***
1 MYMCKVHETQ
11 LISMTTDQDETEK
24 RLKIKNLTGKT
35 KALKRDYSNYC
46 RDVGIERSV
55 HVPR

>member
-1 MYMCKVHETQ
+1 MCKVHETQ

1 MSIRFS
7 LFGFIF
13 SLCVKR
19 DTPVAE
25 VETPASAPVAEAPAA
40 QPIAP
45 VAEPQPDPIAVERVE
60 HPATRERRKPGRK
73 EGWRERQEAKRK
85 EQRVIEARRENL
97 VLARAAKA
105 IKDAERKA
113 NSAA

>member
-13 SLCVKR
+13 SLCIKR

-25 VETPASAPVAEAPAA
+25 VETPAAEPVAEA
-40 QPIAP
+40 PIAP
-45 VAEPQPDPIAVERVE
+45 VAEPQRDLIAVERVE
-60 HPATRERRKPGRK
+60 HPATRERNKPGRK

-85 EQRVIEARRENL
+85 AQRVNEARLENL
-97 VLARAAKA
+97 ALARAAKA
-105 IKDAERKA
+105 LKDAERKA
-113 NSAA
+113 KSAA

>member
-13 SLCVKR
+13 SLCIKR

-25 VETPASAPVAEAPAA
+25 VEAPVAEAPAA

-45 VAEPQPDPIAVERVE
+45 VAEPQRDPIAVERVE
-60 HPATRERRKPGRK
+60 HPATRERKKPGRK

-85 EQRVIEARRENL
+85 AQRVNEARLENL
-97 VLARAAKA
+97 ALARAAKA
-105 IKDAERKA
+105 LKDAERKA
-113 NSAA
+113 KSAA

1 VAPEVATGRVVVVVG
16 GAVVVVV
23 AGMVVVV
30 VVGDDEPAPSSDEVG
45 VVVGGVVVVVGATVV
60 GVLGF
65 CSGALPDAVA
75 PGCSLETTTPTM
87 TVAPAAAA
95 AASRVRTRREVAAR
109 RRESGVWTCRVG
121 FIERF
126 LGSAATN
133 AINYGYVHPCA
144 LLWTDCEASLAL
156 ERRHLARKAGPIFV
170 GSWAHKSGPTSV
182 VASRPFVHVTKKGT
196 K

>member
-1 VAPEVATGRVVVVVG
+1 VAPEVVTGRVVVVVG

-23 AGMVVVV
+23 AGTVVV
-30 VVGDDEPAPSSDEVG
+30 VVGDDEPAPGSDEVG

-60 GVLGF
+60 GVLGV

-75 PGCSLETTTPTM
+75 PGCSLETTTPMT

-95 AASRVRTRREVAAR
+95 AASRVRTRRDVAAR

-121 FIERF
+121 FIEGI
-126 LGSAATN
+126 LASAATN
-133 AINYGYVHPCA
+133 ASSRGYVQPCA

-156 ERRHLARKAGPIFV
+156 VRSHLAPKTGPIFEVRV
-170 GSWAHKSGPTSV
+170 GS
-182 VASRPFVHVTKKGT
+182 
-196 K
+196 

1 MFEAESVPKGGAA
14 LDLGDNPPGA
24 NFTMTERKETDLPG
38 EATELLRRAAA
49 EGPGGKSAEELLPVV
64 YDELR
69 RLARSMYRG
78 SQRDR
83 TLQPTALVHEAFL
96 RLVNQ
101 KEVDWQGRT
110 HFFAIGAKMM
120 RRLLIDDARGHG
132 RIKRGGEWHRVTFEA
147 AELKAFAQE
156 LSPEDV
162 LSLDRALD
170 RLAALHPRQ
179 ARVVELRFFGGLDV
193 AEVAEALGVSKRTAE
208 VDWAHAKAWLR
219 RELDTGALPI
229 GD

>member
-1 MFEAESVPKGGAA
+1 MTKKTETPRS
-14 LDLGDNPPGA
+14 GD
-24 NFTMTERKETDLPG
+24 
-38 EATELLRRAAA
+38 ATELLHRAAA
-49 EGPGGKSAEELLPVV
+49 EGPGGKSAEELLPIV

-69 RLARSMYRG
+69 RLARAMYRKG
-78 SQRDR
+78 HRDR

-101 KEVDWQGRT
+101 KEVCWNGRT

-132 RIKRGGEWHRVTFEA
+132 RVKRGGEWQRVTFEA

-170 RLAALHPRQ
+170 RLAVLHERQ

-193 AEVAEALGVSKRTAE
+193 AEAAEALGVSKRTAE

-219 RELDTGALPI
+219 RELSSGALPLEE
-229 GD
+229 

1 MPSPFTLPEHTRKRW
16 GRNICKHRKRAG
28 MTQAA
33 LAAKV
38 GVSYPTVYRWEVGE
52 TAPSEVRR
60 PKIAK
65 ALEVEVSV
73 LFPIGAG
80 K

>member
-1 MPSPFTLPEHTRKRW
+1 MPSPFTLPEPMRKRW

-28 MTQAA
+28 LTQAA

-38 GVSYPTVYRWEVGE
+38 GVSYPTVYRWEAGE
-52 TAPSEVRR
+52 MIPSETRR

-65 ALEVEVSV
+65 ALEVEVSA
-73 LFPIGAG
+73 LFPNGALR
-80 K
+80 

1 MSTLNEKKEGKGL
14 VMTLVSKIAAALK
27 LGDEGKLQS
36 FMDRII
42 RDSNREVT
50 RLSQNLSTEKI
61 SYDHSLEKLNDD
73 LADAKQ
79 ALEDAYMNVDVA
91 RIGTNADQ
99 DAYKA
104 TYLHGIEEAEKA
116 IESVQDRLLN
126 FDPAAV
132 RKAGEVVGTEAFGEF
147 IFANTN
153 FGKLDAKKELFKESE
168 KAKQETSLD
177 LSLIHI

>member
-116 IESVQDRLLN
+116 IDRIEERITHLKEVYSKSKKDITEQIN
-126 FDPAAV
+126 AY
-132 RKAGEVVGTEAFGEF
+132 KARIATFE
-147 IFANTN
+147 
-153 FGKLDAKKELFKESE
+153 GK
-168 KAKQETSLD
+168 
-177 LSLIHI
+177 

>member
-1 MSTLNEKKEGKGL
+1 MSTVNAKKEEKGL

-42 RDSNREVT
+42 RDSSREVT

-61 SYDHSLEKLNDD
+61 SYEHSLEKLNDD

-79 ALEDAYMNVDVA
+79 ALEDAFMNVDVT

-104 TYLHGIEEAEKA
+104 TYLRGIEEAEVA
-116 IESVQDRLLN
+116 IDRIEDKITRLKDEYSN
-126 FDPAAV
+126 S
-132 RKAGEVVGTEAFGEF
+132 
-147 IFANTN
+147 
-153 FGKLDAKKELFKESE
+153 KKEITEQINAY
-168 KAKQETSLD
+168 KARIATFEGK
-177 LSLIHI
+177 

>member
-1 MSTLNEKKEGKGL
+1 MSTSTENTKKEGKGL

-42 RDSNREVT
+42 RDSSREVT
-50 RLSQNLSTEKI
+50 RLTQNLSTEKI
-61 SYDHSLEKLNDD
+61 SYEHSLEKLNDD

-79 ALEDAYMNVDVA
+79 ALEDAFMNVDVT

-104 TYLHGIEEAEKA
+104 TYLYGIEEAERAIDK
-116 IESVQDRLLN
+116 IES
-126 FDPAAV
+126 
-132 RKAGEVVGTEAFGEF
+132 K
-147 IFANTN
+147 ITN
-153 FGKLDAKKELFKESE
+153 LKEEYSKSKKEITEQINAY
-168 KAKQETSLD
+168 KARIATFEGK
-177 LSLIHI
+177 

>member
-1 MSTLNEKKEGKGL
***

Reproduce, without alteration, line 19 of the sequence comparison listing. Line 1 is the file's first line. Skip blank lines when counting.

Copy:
85 EQRVIEARRENL